I just did my garage.  I had a 100amp sub panel installed with two 220v outlets (each on their own circuit) and 2 20amp 110v outlets (also on their own circuits).  I had a couple existing outlets and so far this is enough power for me.  the key thing is to keep your shop vac and dust collector on a different circuit than your machines.  They suck power and those are the things you run contemporaneously.   It cost me $1400 to hire a licensed electrician.  Most of the $ was installing the sub panel in my garage and installing a run of conduit from my basement to my garage.  Running the actual outlets to the sub was not too expensive.  

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I'd go that route.  Running surface conduit will give you more flexibility in the future.  

 

I just did my garage.  I had a 100amp sub panel installed with two 220v outlets (each on their own circuit) and 2 20amp 110v outlets (also on their own circuits).  I had a couple existing outlets and so far this is enough power for me.  the key thing is to keep your shop vac and dust collector on a different circuit than your machines.  They suck power and those are the things you run contemporaneously.   It cost me $1400 to hire a licensed electrician.  Most of the $ was installing the sub panel in my garage and installing a run of conduit from my basement to my garage.  Running the actual outlets to the sub was not too expensive.

Hmmm.... This is interesting.

My box is in the basement already. I'll take a look at the romex and check out the wire gauge. I'm thinking I can install conduit and wiring myself and just get the electrician check my work and do the final hookup. I hadn't considered the conduit before, but that could really simplify things. (I can't believe I was only considering ripping up the walls!)

This is great stuff! Thanks for the ideas!

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If the breaker pops with no load already running it may just be a bad breaker. Run down to the hardware store and get a new one. They are cheap and breakers go bad all the time.

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I checked and I do have 14 gauge wiring. So I think that's going to be a big part of my issue.

I've done my research and I think I'll go with some of the wall mounted wiring options. There are several out there and I think that will make my life simplest.

I'm debating how many outlets and circuits I need to add now.

For those that suggested a subpanel, my existing panel is in the basement already, so I think I'll be ok with my current setup. Plus, I want to be mindful of how this looks. The basement is finished, except for carpeting, and when I want to sell I don't want it to look too "industrial".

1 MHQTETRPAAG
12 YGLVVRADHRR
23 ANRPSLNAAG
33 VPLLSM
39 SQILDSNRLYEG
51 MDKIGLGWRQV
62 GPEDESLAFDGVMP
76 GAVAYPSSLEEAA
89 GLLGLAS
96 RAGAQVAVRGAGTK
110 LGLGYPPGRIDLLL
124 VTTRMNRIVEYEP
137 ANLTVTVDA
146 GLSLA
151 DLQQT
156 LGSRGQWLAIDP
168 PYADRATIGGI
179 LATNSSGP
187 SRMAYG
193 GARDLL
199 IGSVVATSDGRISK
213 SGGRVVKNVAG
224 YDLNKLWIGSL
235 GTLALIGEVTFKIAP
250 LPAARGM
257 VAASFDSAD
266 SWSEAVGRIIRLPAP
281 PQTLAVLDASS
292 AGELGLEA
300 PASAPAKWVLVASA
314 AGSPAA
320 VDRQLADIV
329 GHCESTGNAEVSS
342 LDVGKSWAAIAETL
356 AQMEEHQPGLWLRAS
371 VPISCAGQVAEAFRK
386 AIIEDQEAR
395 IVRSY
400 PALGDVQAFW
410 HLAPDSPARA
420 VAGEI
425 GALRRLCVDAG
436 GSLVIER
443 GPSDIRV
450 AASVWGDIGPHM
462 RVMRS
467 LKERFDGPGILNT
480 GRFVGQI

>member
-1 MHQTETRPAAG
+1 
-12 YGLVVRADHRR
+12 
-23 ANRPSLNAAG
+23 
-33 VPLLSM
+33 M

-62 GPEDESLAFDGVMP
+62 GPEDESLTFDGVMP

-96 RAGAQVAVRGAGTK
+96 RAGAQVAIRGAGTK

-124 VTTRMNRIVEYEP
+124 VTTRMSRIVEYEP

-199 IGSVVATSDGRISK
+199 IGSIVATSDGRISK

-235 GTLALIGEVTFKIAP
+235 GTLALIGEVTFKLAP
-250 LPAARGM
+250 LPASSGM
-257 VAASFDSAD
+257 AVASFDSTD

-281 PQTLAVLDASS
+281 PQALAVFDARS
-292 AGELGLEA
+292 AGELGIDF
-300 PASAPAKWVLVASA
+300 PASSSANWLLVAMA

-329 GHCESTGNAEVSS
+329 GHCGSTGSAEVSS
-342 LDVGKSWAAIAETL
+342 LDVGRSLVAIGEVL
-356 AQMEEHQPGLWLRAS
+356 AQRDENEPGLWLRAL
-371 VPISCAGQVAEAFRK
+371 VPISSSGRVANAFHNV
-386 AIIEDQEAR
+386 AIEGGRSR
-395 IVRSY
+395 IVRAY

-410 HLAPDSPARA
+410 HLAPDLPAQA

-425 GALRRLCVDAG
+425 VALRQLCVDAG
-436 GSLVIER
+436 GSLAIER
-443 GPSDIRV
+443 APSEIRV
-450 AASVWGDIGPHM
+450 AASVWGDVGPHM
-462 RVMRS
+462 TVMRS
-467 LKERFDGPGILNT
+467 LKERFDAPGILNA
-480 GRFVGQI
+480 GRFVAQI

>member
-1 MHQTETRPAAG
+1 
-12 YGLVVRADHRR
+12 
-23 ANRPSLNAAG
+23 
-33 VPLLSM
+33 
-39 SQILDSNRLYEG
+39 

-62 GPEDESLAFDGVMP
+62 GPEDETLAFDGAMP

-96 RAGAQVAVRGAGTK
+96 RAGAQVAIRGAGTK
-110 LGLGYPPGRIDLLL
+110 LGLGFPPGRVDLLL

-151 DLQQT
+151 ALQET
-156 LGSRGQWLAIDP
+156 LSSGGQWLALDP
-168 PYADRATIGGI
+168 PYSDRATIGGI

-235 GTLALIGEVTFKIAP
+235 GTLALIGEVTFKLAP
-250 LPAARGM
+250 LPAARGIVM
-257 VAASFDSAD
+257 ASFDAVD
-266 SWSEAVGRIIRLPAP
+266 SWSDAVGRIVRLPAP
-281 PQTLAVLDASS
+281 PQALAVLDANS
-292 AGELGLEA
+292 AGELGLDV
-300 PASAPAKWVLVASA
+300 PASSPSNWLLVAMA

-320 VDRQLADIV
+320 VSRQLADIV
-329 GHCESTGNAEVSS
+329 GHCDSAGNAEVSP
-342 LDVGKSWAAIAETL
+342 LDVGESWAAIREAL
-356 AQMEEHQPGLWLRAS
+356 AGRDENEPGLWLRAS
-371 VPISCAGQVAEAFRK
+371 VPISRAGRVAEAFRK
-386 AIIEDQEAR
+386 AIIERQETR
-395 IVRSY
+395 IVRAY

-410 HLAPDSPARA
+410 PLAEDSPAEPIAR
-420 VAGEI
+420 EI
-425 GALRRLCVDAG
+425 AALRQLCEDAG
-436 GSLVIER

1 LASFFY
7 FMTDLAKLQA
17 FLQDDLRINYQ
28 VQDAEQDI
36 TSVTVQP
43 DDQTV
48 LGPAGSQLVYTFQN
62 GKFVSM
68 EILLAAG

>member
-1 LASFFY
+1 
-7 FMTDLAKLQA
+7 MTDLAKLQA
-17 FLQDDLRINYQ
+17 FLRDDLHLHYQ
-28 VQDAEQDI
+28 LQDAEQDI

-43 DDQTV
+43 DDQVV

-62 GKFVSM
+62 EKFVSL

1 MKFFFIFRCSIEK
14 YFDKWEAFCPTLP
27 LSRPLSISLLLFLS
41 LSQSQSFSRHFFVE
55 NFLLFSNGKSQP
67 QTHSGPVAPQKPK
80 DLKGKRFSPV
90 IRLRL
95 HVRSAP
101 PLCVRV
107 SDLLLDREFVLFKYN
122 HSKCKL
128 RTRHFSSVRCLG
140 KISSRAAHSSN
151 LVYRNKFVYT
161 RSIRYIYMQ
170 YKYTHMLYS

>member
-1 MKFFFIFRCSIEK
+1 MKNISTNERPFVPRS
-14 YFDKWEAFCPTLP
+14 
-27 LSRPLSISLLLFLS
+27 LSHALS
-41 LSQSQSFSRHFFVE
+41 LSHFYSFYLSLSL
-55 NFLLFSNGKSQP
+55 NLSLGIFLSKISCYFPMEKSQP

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Gunna be easier to feed conduit to a sub panel and probably look better than trying to feed into the finished main. You will only need one connection to the main for the sub and will look better if the main is already wrapped in drywall.

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Gunna be easier to feed conduit to a sub panel and probably look better than trying to feed into the finished main. You will only need one connection to the main for the sub and will look better if the main is already wrapped in drywall.

 

Yes and your sub does not need to sit next to your main.  You can put it in your shop area and have easy access to your breakers.  Plus you will have more space for more breakers.   

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If the breaker pops with no load already running it may just be a bad breaker. Run down to the hardware store and get a new one. They are cheap and breakers go bad all the time.

^^ This AND get a slow-blow or time-delayed breakers, it will allow a little extra current flow for things like motors that take more current to start them then it does to keep running.

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Before i converted my old garage electrical I used to run a table saw and lights all on one 15 amp circuit without tripping the breaker.

 

If your house was built in the 80's you could have aluminum wiring or a mix of both. And thats bad.

 

Sub panel is the best way to go. I put in a 60 amp sub in my garage and ran all 20 amp circuits never had a problem.

 

As a footnote we just have completed a rebuild on our house, when I was doing the demo on the old house I found several circuit conections that had been done improperly that had burn marks. You could have this from bad DIY from previous owners as i discovered.

 

And yes circuit breakers do fail and there are crap ones out there to so don't cheap out. It's not worth it.